Artificial intelligence to improve breast cancer screening

Cutting-edge digital technology is being trialled in a project which could revolutionise breast cancer scanning and analysis – potentially saving thousands of lives and speeding up the process for patients.

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The Healthcare Innovation Centre (HIC), a partnership between Teesside University and TWI, is part of the new INTELLISCAN project.

It is examining the use of artificial intelligence to completely digitise breast cancer MRI interpretation and reporting, leading to more reliable and accurate analysis and faster diagnosis and treatment.

The UK currently has one of the worst survival rates for cancer in Western Europe, with one in every five women newly diagnosed with breast cancer dying. At present, screening mammograms do not find about 20% of breast cancers and there has been a global move towards breast MRI as a more efficient screening method.

However, current technology still requires human interpretation of the image data which can be timely and subject to human error, due to fatigue or stretched resources for example.

The INTELLISCAN project, funded by Innovate UK, is using advanced image processing and deep machine learning to deliver improved automated detection for breast MRI scans. The technology will utilise a Breast Image Interpretation and Transmission Model (BIITM) to interpret and transmit image data, instantly detecting anomalies and categorising them by severity. It will also flag any discrepancies through the patient’s history and expected progress.

Dr Jianxin Gao is Director of the HIC at Teesside University and says the world leading research could revolutionise breast cancer scanning and analysis and have a significant impact on people’s healthcare.

'This technology could completely change the way breast cancer MRI’s are scanned, analysed, reported and actioned,' explained Dr Gao.

'Hospital radiographers will be presented with digitally advanced and highly reliable reports, allowing them to treat and diagnose a greater number of patients.

'Using artificial intelligence in this way will provide instant automated results from breast MRI scans. There will be greater availability of doctors and medical staff, resulting in reduced patient waiting times. In addition, the technology will provide greater accuracy and reduce reliance on human interpretation.'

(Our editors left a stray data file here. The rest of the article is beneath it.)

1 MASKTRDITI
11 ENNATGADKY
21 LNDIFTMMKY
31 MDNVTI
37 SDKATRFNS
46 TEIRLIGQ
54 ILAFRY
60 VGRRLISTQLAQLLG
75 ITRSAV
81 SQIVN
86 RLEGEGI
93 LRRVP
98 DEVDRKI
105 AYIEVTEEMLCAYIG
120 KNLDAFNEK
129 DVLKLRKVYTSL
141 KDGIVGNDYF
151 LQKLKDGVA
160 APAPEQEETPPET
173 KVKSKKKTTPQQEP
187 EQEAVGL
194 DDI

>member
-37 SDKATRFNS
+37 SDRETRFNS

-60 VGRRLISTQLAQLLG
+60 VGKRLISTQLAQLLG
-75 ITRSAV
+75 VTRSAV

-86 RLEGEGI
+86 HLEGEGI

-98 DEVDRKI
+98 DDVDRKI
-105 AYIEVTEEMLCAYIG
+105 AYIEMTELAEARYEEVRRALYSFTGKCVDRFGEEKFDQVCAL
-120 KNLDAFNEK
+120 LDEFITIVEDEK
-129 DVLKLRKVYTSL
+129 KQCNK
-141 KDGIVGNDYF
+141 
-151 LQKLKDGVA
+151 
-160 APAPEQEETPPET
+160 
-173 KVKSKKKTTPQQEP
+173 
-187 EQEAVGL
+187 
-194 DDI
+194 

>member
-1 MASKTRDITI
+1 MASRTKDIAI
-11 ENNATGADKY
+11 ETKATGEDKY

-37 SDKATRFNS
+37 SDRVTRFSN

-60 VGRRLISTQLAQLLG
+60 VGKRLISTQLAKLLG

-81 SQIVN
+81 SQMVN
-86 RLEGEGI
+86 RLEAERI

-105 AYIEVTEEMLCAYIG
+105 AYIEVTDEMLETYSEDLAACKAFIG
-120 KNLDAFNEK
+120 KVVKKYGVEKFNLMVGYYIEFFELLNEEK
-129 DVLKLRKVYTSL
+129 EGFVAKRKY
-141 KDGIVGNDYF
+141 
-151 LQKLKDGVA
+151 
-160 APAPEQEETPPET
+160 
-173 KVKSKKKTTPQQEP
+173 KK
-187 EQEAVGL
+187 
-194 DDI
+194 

If successful, Dr Gao says there is no reason why the technology could not be rolled out for other illnesses which require MRI scans.

The HIC draws on existing strengths at Teesside University and TWI to create a centre of excellence in healthcare technologies. It aims to carry out world-leading research that makes a significant impact on people's lives and wellbeing.

Dr Gao added: 'This is an exciting project and one that could make considerable and positive changes to the healthcare sector – improving the accuracy and speed of breast cancer MRI analysis. Early detection is crucial to survival and this technology could help to save the lives of thousands of patients.'

The INTELLISCAN project has received a grant of £830,000 from Innovate UK, an executive non-departmental public body, sponsored by the Department for Business, Energy & Industrial Strategy. As well as the HIC, the project is working with partners Brunel University London and First Option Software.

Teesside University’s HIC will concentrate on image processing and patient data, Brunel University’s Innovation Centre will lead on the artificial intelligence and machine learning algorithms, while First Option Software will integrate the technology into a software application.

Professor Tat-Hean Gan, Brunel Innovation Centre’s Director, said: 'The system integrates a series of visualisation, data processing, data communication and decision-support systems which will enable it to dramatically improve access to breast healthcare and cancer treatment compliance.'

Matthew Clarke, Managing Director of First Option Software, added: 'We are excited to be the business lead of this project, which is our first project to develop a bespoken solution for the healthcare sector. It will enable us to extend our business to the healthcare sector and many more.'

This work supports the University's Grand Challenge Research Themes of Health and Wellbeing and Digital and Creative Economy. It is part of a wider aim to address some of the global challenges of our time through focus on externally facing research which makes a real, practical difference to the lives of people, along with the success of businesses and economies.

15 March 2018

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New ITELLISCAN project is examining the use of artificial intelligence to completely digitise breast cancer MRI interpretation and reporting.

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Artificial intelligence to improve breast cancer screening
North East Connected online, 15/03/2018, Brunel University online, 15/03/2018
The Healthcare Innovation Centre is part of the new INTELLISCAN project which examines the use of artificial intelligence to completely digitise breast cancer MRI interpretation and reporting.